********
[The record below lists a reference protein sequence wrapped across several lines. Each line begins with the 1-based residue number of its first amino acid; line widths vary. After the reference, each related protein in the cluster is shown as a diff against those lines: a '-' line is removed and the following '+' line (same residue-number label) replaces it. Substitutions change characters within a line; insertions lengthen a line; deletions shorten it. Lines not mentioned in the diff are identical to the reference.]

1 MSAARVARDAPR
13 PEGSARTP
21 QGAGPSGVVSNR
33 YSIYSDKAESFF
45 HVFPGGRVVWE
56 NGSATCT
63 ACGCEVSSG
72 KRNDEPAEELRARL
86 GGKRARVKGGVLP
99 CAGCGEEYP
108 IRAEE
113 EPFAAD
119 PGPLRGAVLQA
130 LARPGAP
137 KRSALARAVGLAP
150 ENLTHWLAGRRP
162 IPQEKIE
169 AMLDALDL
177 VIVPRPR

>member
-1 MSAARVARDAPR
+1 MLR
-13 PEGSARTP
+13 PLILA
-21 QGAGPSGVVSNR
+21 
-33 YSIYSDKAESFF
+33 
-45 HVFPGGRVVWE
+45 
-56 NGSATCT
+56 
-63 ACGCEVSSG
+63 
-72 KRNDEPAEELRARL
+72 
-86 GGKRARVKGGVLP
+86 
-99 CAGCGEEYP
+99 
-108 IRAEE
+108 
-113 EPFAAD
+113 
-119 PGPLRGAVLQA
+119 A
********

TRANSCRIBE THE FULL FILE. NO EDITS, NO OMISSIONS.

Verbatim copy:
[The record below lists a reference protein sequence wrapped across several lines. Each line begins with the 1-based residue number of its first amino acid; line widths vary. After the reference, each related protein in the cluster is shown as a diff against those lines: a '-' line is removed and the following '+' line (same residue-number label) replaces it. Substitutions change characters within a line; insertions lengthen a line; deletions shorten it. Lines not mentioned in the diff are identical to the reference.]

1 MSAARVARDAPR
13 PEGSARTP
21 QGAGPSGVVSNR
33 YSIYSDKAESFF
45 HVFPGGRVVWE
56 NGSATCT
63 ACGCEVSSG
72 KRNDEPAEELRARL
86 GGKRARVKGGVLP
99 CAGCGEEYP
108 IRAEE
113 EPFAAD
119 PGPLRGAVLQA
130 LARPGAP
137 KRSALARAVGLAP
150 ENLTHWLAGRRP
162 IPQEKIE
169 AMLDALDL
177 VIVPRPR

>member
-1 MSAARVARDAPR
+1 MLR
-13 PEGSARTP
+13 PLILA
-21 QGAGPSGVVSNR
+21 
-33 YSIYSDKAESFF
+33 
-45 HVFPGGRVVWE
+45 
-56 NGSATCT
+56 
-63 ACGCEVSSG
+63 
-72 KRNDEPAEELRARL
+72 
-86 GGKRARVKGGVLP
+86 
-99 CAGCGEEYP
+99 
-108 IRAEE
+108 
-113 EPFAAD
+113 
-119 PGPLRGAVLQA
+119 A